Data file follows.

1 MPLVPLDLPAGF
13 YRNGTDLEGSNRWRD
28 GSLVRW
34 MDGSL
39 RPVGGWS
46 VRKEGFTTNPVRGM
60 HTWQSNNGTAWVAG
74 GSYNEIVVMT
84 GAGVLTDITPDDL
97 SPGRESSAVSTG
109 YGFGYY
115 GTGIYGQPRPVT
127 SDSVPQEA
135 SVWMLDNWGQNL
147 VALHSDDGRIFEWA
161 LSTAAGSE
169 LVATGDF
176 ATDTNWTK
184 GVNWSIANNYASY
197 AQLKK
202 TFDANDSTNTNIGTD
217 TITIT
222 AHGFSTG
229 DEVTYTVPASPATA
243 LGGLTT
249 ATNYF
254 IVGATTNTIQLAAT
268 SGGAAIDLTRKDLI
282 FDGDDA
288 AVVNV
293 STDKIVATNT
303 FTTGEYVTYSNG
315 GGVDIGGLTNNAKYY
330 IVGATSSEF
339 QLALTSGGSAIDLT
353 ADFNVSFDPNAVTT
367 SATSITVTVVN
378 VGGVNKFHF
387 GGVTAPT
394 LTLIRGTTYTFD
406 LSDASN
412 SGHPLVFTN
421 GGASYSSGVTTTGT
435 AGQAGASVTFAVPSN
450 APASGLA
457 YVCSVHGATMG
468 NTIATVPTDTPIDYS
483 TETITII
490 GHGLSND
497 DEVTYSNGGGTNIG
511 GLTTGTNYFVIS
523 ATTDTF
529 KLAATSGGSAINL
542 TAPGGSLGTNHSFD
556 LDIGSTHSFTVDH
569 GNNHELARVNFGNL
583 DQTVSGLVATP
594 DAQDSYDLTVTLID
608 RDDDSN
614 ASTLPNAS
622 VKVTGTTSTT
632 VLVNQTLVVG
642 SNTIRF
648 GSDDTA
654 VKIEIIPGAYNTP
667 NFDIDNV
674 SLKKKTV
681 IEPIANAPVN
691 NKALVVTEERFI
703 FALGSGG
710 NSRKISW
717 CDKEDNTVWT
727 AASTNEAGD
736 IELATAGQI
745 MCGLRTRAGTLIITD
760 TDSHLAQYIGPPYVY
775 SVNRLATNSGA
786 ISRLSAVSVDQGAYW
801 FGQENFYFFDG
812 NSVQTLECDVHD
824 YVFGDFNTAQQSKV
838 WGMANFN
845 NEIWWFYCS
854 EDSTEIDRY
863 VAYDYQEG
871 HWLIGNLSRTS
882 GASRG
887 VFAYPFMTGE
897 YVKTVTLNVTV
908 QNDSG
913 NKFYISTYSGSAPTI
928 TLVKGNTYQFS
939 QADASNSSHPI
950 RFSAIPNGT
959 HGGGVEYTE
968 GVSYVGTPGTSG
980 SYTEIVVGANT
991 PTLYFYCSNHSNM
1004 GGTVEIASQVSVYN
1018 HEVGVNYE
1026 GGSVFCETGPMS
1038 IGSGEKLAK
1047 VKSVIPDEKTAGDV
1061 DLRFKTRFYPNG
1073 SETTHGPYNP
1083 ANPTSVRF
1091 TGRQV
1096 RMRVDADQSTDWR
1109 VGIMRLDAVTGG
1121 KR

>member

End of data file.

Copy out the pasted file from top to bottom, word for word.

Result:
1 MPLVPLDLPAGF
13 YRNGTDLEGSNRWRD
28 GSLVRW
34 MDGSL
39 RPVGGWS
46 VRKEGFTTNPVRGM
60 HTWQSNNGTAWVAG
74 GSYNEIVVMT
84 GAGVLTDITPDDL
97 SPGRESSAVSTG
109 YGFGYY
115 GTGIYGQPRPVT
127 SDSVPQEA
135 SVWMLDNWGQNL
147 VALHSDDGRIFEWA
161 LSTAAGSE
169 LVATGDF
176 ATDTNWTK
184 GVNWSIANNYASY
197 AQLKK
202 TFDANDSTNTNIGTD
217 TITIT
222 AHGFSTG
229 DEVTYTVPASPATA
243 LGGLTT
249 ATNYF
254 IVGATTNTIQLAAT
268 SGGAAIDLTRKDLI
282 FDGDDA
288 AVVNV
293 STDKIVATNT
303 FTTGEYVTYSNG
315 GGVDIGGLTNNAKYY
330 IVGATSSEF
339 QLALTSGGSAIDLT
353 ADFNVSFDPNAVTT
367 SATSITVTVVN
378 VGGVNKFHF
387 GGVTAPT
394 LTLIRGTTYTFD
406 LSDASN
412 SGHPLVFTN
421 GGASYSSGVTTTGT
435 AGQAGASVTFAVPSN
450 APASGLA
457 YVCSVHGATMG
468 NTIATVPTDTPIDYS
483 TETITII
490 GHGLSND
497 DEVTYSNGGGTNIG
511 GLTTGTNYFVIS
523 ATTDTF
529 KLAATSGGSAINL
542 TAPGGSLGTNHSFD
556 LDIGSTHSFTVDH
569 GNNHELARVNFGNL
583 DQTVSGLVATP
594 DAQDSYDLTVTLID
608 RDDDSN
614 ASTLPNAS
622 VKVTGTTSTT
632 VLVNQTLVVG
642 SNTIRF
648 GSDDTA
654 VKIEIIPGAYNTP
667 NFDIDNV
674 SLKKKTV
681 IEPIANAPVN
691 NKALVVTEERFI
703 FALGSGG
710 NSRKISW
717 CDKEDNTVWT
727 AASTNEAGD
736 IELATAGQI
745 MCGLRTRAGTLIITD
760 TDSHLAQYIGPPYVY
775 SVNRLATNSGA
786 ISRLSAVSVDQGAYW
801 FGQENFYFFDG
812 NSVQTLECDVHD
824 YVFGDFNTAQQSKV
838 WGMANFN
845 NEIWWFYCS
854 EDSTEIDRY
863 VAYDYQEG
871 HWLIGNLSRTS
882 GASRG
887 VFAYPFMTGE
897 YVKTVTLNVTV
908 QNDSG
913 NKFYISTYSGSAPTI
928 TLVKGNTYQFS
939 QADASNSSHPI
950 RFSAIPNGT
959 HGGGVEYTE
968 GVSYVGTPGTSG
980 SYTEIVVGANT
991 PTLYFYCSNHSNM
1004 GGTVEIASQVSVYN
1018 HEVGVNYE
1026 GGSVFCETGPMS
1038 IGSGEKLAK
1047 VKSVIPDEKTAGDV
1061 DLRFKTRFYPNG
1073 SETTHGPYNP
1083 ANPTSVRF
1091 TGRQV
1096 RMRVDADQSTDWR
1109 VGIMRLDAVTGG
1121 KR

>member